A bill passed by the Parliament can become an act only if it receives the assent of the President. He has three alternatives (under Article 111 of the Constitution):

  1. He may give his assent to the bill, or
  2. He may withhold his assent to the bill, or
  3. He may return the bill (if it is not a Money bill) for reconsideration of the Parliament. However, if the bill is passed again by the Parliament with or without amendments and again presented to the President, the President must give his assent to the bill.

The object is two-fold—(a) to prevent hasty and ill-considered legislation by the Parliament; and (b) to prevent a legislation which may be unconstitutional.

The veto power enjoyed by the executive in modern states can be the following four types:

  1. Absolute veto, which is, withholding of assent to the bill passed by the legislature.
  2. Qualified veto, which can be overridden by the legislature with a higher majority.
  3. Suspensive veto, which can be over ridden by the legislature with an ordinary majority.
  4. Pocket veto, that is, taking no action on the bill passed by the legislature.

Of the above four, the President of India is vested with three—absolute veto, suspensive veto and pocket veto. There is no qualified veto in the case of Indian President; it is possessed by the American President.

The three vetos of the President of India are explained below:

Absolute Veto 

It refers to the power of the President to withhold his assent to a bill passed by the Parliament. The bill then ends and does not become an act. Usually, this veto is exercised in the following two cases:

(a) With respect to private members’ bills (i.e., bills introduced by any member of Parliament who is not a minister); and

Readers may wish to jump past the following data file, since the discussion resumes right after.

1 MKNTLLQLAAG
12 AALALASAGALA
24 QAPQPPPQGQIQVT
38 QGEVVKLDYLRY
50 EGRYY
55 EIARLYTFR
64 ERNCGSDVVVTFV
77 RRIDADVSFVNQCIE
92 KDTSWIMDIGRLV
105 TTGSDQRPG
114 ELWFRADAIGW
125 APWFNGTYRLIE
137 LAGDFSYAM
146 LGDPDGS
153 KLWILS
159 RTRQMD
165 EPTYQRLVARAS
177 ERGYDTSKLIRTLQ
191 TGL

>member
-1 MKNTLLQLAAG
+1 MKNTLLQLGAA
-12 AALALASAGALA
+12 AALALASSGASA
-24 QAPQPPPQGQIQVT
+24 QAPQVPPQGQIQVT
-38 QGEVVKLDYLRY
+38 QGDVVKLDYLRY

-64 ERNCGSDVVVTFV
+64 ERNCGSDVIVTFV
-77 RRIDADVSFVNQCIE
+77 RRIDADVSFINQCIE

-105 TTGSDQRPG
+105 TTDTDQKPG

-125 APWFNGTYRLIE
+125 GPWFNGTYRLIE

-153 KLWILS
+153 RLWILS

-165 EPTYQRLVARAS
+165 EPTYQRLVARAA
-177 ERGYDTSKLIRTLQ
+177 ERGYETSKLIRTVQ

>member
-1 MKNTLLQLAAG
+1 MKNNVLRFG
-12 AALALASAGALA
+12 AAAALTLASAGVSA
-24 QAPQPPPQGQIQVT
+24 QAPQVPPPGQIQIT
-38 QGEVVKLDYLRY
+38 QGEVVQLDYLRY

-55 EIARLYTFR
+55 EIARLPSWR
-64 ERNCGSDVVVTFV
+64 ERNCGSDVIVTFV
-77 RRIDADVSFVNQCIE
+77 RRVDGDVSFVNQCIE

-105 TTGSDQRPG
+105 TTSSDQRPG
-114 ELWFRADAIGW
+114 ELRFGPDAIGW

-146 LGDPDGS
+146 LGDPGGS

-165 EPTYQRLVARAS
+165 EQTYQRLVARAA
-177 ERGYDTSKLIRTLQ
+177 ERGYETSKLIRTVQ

(b) With respect to the government bills when the cabinet resigns (after the passage of the bills but before the assent by the President) and the new cabinet advises the President not to give his assent to such bills.

  • In 1954, President Dr Rajendra Prasad withheld his assent to the PEPSU Appropriation Bill. The bill was passed by the Parliament when the President’s Rule was in operation in the state of PEPSU. But, when the bill was presented to the President for his assent, the President’s Rule was revoked.
  • Again in 1991, President R Venkataraman withheld his assent to the Salary, Allowances and Pension of Members of Parliament (Amendment) Bill. The bill was passed by the Parliament (on the last day before dissolution of Lok Sabha) without obtaining the previous recommendation of the President.

Suspensive Veto 

  • The President exercises this veto when he returns a bill for reconsideration of the Parliament. However, if the bill is passed again by the Parliament with or without amendments and again presented to the President, it is obligatory for the President to give his assent to the bill. This means that the presidential veto is overridden by a re-passage of the bill by the same ordinary majority (and not a higher majority as required in USA).
  • As mentioned earlier, the President does not possess this veto in the case of money bills. The President can either give his assent to a money bill or withhold his assent to a money bill but cannot return it for the reconsideration of the Parliament. Normally, the President gives his assent to money bill as it is introduced in the Parliament with his previous permission.